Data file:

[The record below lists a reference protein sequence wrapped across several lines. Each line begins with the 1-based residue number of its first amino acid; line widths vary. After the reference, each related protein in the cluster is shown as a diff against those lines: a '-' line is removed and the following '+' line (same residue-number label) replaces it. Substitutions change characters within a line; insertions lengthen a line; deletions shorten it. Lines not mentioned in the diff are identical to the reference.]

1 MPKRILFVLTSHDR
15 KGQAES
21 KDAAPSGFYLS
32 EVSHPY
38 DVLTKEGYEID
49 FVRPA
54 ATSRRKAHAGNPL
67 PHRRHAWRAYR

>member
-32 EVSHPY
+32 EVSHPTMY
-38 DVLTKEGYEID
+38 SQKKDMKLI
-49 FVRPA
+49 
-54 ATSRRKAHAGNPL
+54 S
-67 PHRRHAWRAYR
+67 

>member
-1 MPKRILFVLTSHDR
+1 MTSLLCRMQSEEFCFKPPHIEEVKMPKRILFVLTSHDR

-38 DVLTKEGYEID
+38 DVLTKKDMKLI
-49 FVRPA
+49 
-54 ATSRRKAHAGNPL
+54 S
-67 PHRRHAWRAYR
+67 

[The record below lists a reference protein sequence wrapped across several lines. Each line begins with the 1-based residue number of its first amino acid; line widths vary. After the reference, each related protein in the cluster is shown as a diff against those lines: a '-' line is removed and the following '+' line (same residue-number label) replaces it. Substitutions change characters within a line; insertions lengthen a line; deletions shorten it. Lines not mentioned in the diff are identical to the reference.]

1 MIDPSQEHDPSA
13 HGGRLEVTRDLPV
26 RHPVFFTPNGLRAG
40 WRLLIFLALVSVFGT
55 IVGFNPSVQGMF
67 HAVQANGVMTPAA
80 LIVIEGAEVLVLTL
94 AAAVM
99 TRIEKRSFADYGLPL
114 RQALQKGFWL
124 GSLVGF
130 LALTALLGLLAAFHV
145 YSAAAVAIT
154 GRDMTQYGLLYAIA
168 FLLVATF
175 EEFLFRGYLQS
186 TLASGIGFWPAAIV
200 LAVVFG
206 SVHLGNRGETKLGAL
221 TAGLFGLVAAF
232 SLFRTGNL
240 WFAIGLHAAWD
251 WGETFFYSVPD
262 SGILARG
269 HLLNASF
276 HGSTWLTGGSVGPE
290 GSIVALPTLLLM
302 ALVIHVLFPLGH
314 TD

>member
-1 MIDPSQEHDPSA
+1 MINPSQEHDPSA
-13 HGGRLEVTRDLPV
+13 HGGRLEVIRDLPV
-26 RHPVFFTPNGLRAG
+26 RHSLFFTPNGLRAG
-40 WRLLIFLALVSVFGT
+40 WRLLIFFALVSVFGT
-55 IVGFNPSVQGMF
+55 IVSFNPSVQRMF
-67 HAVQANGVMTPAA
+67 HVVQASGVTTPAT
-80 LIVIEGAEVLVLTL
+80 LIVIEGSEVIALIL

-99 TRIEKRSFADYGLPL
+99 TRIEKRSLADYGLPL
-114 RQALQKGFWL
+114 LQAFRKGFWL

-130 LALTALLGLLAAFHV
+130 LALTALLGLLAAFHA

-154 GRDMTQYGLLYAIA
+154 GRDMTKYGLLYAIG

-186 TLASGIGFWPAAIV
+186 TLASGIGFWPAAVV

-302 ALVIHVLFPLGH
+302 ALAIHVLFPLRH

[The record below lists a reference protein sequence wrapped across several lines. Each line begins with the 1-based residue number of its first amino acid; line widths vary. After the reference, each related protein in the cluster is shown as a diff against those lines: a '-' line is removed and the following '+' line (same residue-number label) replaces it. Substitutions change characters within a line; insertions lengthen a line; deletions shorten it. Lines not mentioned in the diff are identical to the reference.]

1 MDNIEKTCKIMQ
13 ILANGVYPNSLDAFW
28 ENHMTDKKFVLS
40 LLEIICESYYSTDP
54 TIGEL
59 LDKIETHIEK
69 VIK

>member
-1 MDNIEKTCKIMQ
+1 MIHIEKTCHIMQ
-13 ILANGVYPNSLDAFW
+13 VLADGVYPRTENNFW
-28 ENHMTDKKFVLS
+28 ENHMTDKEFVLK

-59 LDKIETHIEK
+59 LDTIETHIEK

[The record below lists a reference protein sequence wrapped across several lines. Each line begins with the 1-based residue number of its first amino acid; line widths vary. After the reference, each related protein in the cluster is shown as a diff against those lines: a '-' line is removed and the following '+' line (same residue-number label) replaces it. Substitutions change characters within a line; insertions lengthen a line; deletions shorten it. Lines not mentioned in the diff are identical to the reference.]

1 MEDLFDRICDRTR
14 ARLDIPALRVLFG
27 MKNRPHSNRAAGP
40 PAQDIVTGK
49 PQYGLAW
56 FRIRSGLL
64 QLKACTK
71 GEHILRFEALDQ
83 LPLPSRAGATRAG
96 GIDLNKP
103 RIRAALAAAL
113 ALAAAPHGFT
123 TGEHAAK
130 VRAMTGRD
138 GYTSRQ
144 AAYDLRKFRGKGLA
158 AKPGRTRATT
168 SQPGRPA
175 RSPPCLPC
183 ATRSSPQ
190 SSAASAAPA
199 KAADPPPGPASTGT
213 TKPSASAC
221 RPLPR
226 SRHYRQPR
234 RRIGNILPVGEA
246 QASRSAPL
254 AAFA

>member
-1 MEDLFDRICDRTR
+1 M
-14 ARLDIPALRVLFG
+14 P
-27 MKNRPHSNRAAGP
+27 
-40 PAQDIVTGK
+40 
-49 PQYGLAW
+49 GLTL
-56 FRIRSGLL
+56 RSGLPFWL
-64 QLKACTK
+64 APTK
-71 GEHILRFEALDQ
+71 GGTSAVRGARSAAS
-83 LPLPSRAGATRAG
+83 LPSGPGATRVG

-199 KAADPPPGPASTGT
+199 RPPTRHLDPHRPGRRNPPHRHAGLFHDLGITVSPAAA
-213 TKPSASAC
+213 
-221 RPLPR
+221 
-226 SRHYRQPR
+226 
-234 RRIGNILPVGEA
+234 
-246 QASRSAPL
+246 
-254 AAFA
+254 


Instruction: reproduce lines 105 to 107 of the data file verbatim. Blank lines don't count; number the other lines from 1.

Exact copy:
+59 LDTIETHIEK

[The record below lists a reference protein sequence wrapped across several lines. Each line begins with the 1-based residue number of its first amino acid; line widths vary. After the reference, each related protein in the cluster is shown as a diff against those lines: a '-' line is removed and the following '+' line (same residue-number label) replaces it. Substitutions change characters within a line; insertions lengthen a line; deletions shorten it. Lines not mentioned in the diff are identical to the reference.]

1 MEDLFDRICDRTR